Wednesday, October 12, 2005

Freedom Delayed

After a grueling nine-hour oral argument before the Supreme Court (SC), National Security Adviser Norberto Gonzalez failed to secure his liberty and remains under custody of the Senate.

This, after the SC delayed deciding on the petition for writ of habeas corpus filed by Gonzalez on account of some unresolved issues such as the executive privilege and Gonzalez continuing refusal to divulge the names of those who referred the controversial Venable LLP contract.

Sen. Joker Arroyo, chair of the Senate blue ribbon committee blocked Gonzalez' move to reveal the names to the justices "in camera" (in chamber, an equivalent of an executive session).

"I don't know how it will be useful for the court, but it will be useful to us," Arroyo appealed to the justices.

SC Chief Justice Hilario Davide, Jr. suspended the session for five minutes and returned with the ruling that they will not decide on the matter yet. Davide said the court will wait for the memorandum of the Solicitor General which will, among other things, enlighten the court on who could invoke executive privilege.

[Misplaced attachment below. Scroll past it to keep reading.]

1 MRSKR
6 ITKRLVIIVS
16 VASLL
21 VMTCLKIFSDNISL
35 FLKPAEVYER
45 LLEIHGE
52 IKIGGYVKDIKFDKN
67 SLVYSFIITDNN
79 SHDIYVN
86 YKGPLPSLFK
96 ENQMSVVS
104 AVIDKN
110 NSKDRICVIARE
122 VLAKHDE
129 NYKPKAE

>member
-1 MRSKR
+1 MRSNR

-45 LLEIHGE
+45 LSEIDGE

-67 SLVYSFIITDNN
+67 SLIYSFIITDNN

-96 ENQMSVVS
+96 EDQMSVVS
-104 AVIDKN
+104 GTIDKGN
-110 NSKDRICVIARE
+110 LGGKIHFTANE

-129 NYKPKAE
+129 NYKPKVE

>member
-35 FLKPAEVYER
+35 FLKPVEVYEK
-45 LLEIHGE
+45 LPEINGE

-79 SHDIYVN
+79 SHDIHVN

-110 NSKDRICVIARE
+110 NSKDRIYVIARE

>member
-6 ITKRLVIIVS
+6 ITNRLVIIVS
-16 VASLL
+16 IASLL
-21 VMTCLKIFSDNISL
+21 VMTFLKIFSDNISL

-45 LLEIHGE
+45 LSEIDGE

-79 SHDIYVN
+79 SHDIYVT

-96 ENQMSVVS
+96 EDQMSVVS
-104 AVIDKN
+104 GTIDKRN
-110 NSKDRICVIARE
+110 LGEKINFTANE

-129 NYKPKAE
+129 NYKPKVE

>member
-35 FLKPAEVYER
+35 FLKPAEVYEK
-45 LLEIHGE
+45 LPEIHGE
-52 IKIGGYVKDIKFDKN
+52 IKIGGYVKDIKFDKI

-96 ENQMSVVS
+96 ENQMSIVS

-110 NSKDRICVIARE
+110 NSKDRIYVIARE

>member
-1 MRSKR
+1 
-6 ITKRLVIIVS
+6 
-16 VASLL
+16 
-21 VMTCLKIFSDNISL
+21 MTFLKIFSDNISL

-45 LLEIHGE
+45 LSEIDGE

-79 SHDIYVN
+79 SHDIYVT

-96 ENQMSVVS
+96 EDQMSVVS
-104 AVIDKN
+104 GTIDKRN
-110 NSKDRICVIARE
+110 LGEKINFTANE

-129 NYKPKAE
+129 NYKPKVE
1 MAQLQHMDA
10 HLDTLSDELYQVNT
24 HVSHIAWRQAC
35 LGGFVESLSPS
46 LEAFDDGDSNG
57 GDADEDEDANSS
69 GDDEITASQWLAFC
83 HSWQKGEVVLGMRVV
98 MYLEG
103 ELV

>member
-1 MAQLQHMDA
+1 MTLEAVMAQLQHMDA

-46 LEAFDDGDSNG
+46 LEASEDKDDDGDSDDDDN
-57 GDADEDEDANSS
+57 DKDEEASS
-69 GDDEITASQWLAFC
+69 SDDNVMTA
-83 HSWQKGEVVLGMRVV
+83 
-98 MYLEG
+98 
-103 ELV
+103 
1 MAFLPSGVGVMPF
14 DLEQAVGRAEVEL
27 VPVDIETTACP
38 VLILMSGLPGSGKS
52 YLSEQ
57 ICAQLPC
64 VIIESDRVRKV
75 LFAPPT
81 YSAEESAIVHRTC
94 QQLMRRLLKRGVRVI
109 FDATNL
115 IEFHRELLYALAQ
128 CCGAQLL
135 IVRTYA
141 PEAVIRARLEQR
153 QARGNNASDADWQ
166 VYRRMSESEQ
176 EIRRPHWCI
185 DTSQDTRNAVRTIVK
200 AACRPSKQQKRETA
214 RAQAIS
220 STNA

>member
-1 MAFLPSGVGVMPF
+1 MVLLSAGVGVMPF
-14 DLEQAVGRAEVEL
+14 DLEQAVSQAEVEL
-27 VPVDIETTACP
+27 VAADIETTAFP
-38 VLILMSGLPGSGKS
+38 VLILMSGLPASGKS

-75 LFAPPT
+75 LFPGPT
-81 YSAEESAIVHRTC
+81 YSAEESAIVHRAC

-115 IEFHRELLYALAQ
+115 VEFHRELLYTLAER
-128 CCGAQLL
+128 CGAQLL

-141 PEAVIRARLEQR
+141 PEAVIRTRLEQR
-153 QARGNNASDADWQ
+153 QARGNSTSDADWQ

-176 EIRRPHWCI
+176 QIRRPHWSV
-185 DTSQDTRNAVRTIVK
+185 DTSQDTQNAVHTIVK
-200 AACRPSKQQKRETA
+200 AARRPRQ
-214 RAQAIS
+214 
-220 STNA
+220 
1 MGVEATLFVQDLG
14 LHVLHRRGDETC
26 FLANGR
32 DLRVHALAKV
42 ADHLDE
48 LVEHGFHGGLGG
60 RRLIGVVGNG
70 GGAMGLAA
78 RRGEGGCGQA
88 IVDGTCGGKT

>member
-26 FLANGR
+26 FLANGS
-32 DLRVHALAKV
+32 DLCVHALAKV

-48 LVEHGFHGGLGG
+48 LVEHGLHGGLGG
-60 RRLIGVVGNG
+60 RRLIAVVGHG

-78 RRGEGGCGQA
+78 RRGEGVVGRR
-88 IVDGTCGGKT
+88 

Invoking executive privilege emerged as a possible key to Gonzalez' freedom.

"If the President invokes that. then we will be hard put ... (we may be forced) to release Gonzalez," said Arroyo in an interview with justice reporters.

The Palace has indeed invoked it but the problem was, Arroyo said, it was only Executive Secretary Eduardo Ermita who wrote the Senate.

"I was once an executive secretary and I know, that kind of letter was meaningless," Arroyo told the justices.

Arroyo would like to know if it was the President herself who wanted to invoke executive privilege.

Executive privilege is warranted concerning sensitive matters that have serious national security implications.

Another option for Gonzalez was to take a leave, according to the Court.

Associate Justice Artemio Panganiban asked Atty. Antonio Bautista, Gonzalez' counsel, if his client wanted to take a leave instead of asking the Court to release him.

Gonzalez cited health and humanitarian reason in seeking for his release.

"He can take a leave and be free. If you wait for us, it will take us days or even weeks (to decide on that)," Panganiban said.

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